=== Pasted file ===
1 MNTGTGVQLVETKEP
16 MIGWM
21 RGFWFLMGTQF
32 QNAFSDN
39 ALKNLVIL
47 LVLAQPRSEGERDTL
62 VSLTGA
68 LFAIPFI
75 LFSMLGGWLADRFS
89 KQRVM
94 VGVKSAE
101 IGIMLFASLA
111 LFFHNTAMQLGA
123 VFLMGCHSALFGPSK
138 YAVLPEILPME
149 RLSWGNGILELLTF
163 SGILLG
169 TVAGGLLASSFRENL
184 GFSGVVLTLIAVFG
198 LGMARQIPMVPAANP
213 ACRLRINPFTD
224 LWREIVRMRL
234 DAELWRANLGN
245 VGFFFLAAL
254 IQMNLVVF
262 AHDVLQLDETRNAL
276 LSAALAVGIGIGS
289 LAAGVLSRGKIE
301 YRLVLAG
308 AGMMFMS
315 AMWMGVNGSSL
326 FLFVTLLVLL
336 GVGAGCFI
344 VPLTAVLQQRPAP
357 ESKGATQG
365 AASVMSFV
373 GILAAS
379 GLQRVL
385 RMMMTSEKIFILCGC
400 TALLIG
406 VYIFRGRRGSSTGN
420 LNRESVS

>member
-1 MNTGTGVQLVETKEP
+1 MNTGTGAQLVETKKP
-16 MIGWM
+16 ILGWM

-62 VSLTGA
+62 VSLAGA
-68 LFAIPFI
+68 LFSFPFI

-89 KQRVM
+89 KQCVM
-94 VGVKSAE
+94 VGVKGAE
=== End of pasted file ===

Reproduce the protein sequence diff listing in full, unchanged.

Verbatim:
1 MNTGTGVQLVETKEP
16 MIGWM
21 RGFWFLMGTQF
32 QNAFSDN
39 ALKNLVIL
47 LVLAQPRSEGERDTL
62 VSLTGA
68 LFAIPFI
75 LFSMLGGWLADRFS
89 KQRVM
94 VGVKSAE
101 IGIMLFASLA
111 LFFHNTAMQLGA
123 VFLMGCHSALFGPSK
138 YAVLPEILPME
149 RLSWGNGILELLTF
163 SGILLG
169 TVAGGLLASSFRENL
184 GFSGVVLTLIAVFG
198 LGMARQIPMVPAANP
213 ACRLRINPFTD
224 LWREIVRMRL
234 DAELWRANLGN
245 VGFFFLAAL
254 IQMNLVVF
262 AHDVLQLDETRNAL
276 LSAALAVGIGIGS
289 LAAGVLSRGKIE
301 YRLVLAG
308 AGMMFMS
315 AMWMGVNGSSL
326 FLFVTLLVLL
336 GVGAGCFI
344 VPLTAVLQQRPAP
357 ESKGATQG
365 AASVMSFV
373 GILAAS
379 GLQRVL
385 RMMMTSEKIFILCGC
400 TALLIG
406 VYIFRGRRGSSTGN
420 LNRESVS

>member
-1 MNTGTGVQLVETKEP
+1 MNTGTGAQLVETKKP
-16 MIGWM
+16 ILGWM

-62 VSLTGA
+62 VSLAGA
-68 LFAIPFI
+68 LFSFPFI

-89 KQRVM
+89 KQCVM
-94 VGVKSAE
+94 VGVKGAE